One of the key debates among historians regarding material culture is whether it is created and defined by the market. This is highlighted by Grassby who states that early modern European societies incorporated economics and culture, with culture becoming a distributable commodity through which individuals measured their self-worth.  However, the circumstances of the existence of the Russian Revolutionary Plate demonstrate that this is not always the case, for in this instance the material culture represents the antithesis of a market itself. It can thus be argued that this is representative of the Soviet government-controlled market. This plate design was not created to be a distributable commodity; if anything its value is in the act of defacing a porcelain plate, which itself would have been a valuable commodity. Catherine Richardson argues that a European market allowed for cultural goods to be transferred between major cities in different countries, observing that these goods were important in “shaping individual and national identities”.  This demonstrates that the market is useful as an explanation for people’s interactions with material culture, and also indicates how societies acknowledged that too. However, this does not account for the historical significance of the initial utility and creation of such artefacts. The ways in which Western Europe reacted to Eastern material culture can be valuable in learning about Western European Society, but this tells us little about the material object, or the society from which it came. This is true for the Russian Revolutionary Plate, as focusing on it from a market standpoint loses the initial impact and utility of the object which is more valuable in the case of such an explicit depiction of Russian society.
To conclude, the Russian Revolutionary Plate is a valuable historical source, as it illustrates the tearing down of the old system to be replaced by socialism. However, whilst symbolising a revolutionary attitude, it is not necessarily reflective of Soviet society, as the utility of the plate is, as a form of Soviet propaganda, an important distinction from its symbolism. This demonstrates the importance of analysing utility in addition to symbolism. Whilst providing historical value through symbolism, greater knowledge can be extracted through its use with additional sources to assess true cultural impact. The key debate as to whether material culture is created and defined by the market can be questioned in this case, for the plate is created not in a market sense, but rather an ideological one. The creation of the plate design does not originate in an incorporation of culture and a capitalistic drive for profit, but rather an attempt to reinforce a socialist ideology. This piece of material culture, then, provides valuable insight into the ways in which the Soviets wanted to steer and influence ideological thinking in the Soviet Union.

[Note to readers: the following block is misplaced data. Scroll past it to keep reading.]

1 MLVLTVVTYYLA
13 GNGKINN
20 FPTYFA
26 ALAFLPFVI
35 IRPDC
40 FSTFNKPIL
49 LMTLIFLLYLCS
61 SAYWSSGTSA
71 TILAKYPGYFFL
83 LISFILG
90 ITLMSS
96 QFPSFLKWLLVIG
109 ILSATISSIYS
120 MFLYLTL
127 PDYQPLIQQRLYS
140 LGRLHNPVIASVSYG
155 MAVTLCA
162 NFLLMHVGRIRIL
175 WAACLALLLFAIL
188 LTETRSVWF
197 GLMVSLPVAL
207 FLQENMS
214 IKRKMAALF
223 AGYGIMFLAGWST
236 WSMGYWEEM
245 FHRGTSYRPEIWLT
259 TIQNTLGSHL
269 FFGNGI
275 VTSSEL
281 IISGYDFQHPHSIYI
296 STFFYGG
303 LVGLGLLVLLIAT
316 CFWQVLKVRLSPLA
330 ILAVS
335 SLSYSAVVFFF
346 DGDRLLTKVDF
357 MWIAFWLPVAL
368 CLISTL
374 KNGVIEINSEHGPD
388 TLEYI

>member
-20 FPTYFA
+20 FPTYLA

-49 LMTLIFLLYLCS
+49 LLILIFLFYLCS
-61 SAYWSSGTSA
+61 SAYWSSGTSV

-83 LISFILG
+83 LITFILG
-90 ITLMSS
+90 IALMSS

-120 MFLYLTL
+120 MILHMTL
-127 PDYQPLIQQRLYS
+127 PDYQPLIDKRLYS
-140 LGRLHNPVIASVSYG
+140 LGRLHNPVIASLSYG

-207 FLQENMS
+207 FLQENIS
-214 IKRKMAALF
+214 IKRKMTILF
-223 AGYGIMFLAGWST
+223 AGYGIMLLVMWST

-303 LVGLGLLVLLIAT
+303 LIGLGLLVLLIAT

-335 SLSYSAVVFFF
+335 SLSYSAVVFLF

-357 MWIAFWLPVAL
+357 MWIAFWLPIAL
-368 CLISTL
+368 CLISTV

Adrienne D. Hood, “Material Culture: The Object”, in History Beyond the Text: A Student’s Guide to Approaching Alternative Sources, ed. Sarah Barber, and Corinna Peniston-Bird. (London: Routledge, 2013), 176.
 “A History of The World in 100 Objects, No. 96, Russian Revolutionary Plate.” http://www.bbc.co.uk/ahistoryoftheworld/objects/QReTVeCrQBW86UScSIMAtw, Last accessed 19 March 2018.
 Victoria E. Bonnell, Iconography of Power: Soviet Political Posters Under Lenin and Stalin (London: University of California Press, 1999), 47.
 Samantha Oswald, “Fired Ground: Warsaw’s History in Brick” in Objects in Context: Theorizing Material Culture ed. Stephanie Anderson, and Cierra Webster (London: Routledge, 2013), 50.
 Richard Grassby, “Material Culture and Cultural History” The Journal of Interdisciplinary History 35, No. 4 (2005): 591.
 Ian Wardropper, News from a Radiant Future: Soviet Porcelain from the Collection of Craig H and Kay A. Tuber (Chicago: University of Illinois Press, 1992) 50.
 Hood, Material Culture, 177.
 Grassby, Material Culture and Cultural History, 596.
 Catherine Richardson, Tara Hamling, and David Gaimster, The Routledge Handbook of Material Culture in Early Modern Europe (London: Routledge, 2016), 22.